We haven't always known what DNA is. Or that it even existed.

Below are some important scientists that made remarkable discoveries about DNA and its structure.

Gregor Mendel

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Gregor Mendel was a monk who lived in Central Europe. He did some basic research on genes and taught at a high school briefly, but he was not anything special. Yet. In 1866, his ideas were published, but they were not recognized until 1900. Mendel had undergone a series of experiments involving pea plants, and had made some shocking discoveries about heredity and genetics.

In his experiments, Mendel uncovered two policies, which turned out to be some of the most foundational policies of biology.

1. The Law of Segregation

Dominant and recessive traits are passed randomly from parent to offspring.

2. The Law of Independent Assortment

Traits are passed on independently from other traits.
These became known as Mendel's Laws.

A group of botanists conducted the same experiment and found that his results were originally published in 1866. They gave Mendel the credit for the discovery.

Many scientists disagreed with Mendel's ideas completely, but he is still widely recognized as the "father of modern genetics."

Fredrick Griffith

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Fredrick Griffith was a British bacteriologist. In 1928, he conducted Griffith's experiment, which was one of the first to prove that bacteria can pass on genetic information by a process called transformation.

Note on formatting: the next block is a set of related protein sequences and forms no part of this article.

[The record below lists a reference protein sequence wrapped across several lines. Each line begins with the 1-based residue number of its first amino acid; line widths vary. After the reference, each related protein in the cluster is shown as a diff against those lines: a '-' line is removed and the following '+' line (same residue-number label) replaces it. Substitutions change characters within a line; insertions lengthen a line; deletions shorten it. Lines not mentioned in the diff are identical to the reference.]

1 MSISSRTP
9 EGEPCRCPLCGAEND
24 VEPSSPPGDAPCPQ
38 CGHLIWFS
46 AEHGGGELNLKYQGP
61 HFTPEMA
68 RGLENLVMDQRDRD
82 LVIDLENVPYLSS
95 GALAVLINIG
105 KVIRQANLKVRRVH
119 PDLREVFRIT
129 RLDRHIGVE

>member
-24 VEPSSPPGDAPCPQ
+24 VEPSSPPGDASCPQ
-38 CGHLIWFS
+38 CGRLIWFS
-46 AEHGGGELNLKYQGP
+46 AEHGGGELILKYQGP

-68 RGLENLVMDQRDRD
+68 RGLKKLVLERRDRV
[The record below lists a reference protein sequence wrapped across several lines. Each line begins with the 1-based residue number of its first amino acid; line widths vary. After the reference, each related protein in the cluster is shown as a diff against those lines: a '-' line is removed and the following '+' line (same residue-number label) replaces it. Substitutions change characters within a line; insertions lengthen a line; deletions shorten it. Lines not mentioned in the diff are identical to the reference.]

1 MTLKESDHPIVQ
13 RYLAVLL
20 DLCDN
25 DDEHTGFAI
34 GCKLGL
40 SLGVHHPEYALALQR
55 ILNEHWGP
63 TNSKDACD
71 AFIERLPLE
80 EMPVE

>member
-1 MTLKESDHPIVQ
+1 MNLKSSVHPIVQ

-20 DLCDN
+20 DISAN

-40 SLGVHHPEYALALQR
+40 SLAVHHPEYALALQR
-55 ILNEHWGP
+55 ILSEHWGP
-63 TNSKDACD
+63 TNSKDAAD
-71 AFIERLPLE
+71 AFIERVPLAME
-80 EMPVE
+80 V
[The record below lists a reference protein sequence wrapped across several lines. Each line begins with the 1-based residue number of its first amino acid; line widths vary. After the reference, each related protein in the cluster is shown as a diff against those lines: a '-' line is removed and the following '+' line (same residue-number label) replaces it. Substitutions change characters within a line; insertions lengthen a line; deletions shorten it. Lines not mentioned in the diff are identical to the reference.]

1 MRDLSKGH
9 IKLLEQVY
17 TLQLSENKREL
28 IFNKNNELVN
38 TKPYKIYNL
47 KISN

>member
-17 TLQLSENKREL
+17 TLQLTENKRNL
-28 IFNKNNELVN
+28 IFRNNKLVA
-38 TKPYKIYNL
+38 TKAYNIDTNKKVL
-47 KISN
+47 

In his experiment, he used mice and two strains of pneumonia. One of the dangerous strains was killed, but it transferred its DNA into the other non-infectious strain, infecting it and proving Griffith's theory or transformation. At this time, Griffith did not know what caused the change.

Griffith's experiment also allowed other scientists to realize that DNA (and not protein) was the molecule that held information.

Oswald Avery

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Oswald Avery was a Canadian bacteriologist and research physician. In 1944, he worked with two other scientists to further prove Griffith's theory. They used the same experiment and came to the conclusion that a widespread molecule called DNA caused this genetic transformation.

Avery's work allowed other scientists to further study the structure of DNA.

In 1945, Avery was awarded the Copley Medal for work in microbiology and, more importantly, his remarkable discovery that explained so much for the scientific world.

Erwin Chargaff

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Erwin Chargaff was an American biochemist and author.

Four bases make up the DNA molecule. In 1950, he published a piece that said in any living species, the ratio of adenine to thymine and cytosine to guanine within these bases had to be equal. These became known as Chargaff's ratios. They work for any living thing; the only difference is the number of C-G pairs and A-T pairs.